Beef Tips

Tag: artificial insemination

Access workshop materials from Applied Reproductive Strategies in Beef Cattle meeting

Beef Reproduction Task Force LogoOver 200 cattlemen, industry representatives and academia interested in increasing the reproductive efficiency of beef cattle gathered at the Ruidoso Convention Center, Ruidoso, N.M., for the 2018 Applied Reproductive Strategies in Beef Cattle symposium Aug. 29-30.

The newsroom at the meeting website (appliedreprostrategies.com) provides summaries of the presentations, proceedings, audio and slides from the various speakers.  Each presentation was shared via Facebook live on the Beef Reproduction Task Force Facebook page and the Angus Journal’s Facebook page.  Take advantage of these great resources to sharpen your skills on your own time schedule.

Tally Time – Determine Estrous Response to Optimize Artificial Insemination Expenses

by Sandy Johnson, Extension Beef Specialist, Colby, KS

For an increasing number of producers, artificial insemination (AI) and estrus synchronization are tools that help them reach their production goals and allow them to take advantage of genetic choices only available through AI.  Reduced risk of calving difficulty from use of high accuracy calving ease sires on replacement heifers is a great advantage to AI users.

Fixed-time AI protocols have allowed producers to eliminate the time and expense of heat detection and still achieve industry-acceptable pregnancy rates to AI.  However, information about estrous status at AI may allow producers to target expenditures for AI more effectively.  While this may seem hard to understand coming from someone who has spent years talking about fixed-time AI, let me share some research that will explain further. Continue reading “Tally Time – Determine Estrous Response to Optimize Artificial Insemination Expenses”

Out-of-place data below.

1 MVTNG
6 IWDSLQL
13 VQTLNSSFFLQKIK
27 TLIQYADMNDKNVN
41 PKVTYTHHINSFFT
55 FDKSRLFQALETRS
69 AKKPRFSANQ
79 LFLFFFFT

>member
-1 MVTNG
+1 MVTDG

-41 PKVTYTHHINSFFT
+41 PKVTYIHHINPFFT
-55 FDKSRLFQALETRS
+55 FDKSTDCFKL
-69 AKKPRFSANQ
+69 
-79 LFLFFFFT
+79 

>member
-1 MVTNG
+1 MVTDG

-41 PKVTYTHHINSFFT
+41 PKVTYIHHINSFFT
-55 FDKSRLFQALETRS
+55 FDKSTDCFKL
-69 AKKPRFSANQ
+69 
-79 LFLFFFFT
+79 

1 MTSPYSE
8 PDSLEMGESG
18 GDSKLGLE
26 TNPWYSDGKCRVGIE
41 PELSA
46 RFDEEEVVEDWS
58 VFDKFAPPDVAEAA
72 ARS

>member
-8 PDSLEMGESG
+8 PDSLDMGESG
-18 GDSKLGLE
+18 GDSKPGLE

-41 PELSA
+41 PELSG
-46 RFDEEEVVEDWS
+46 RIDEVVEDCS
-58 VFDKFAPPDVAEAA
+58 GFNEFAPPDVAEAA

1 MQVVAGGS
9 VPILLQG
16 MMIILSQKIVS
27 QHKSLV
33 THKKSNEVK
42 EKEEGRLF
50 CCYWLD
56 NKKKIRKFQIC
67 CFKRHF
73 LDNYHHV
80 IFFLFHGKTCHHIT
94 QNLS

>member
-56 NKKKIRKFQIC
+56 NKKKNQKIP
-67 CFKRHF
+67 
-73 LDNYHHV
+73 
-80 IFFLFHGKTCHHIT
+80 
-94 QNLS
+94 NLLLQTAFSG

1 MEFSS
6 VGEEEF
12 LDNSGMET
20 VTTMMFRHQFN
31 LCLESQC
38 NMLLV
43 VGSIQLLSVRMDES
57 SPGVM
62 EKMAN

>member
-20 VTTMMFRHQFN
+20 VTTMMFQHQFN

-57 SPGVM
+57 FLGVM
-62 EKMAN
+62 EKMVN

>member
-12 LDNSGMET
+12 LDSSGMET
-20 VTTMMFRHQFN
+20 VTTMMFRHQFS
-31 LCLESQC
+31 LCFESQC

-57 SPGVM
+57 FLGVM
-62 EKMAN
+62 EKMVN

How many natural service sires are needed after estrous synchronization?

By Sandy Johnson, extension beef specialist

More and more producers are taking advantage of opportunities to incorporate targeted, high accuracy genetics using artificial insemination (AI) and estrous synchronization.  While some may AI for two heat cycles, a majority will follow one round of AI with natural service bulls for the remainder of the breeding season.   This brings up the question of how many bulls are needed for the remainder of the breeding season following an estrous synchronization program.  If the AI program is successful, there should be correspondingly fewer females yet to be bred and fewer natural service sires needed  However, some are concerned more bulls are needed to cover the subsequent cycle since return heats will be synchronized from the prior treatment.

Continue reading “How many natural service sires are needed after estrous synchronization?”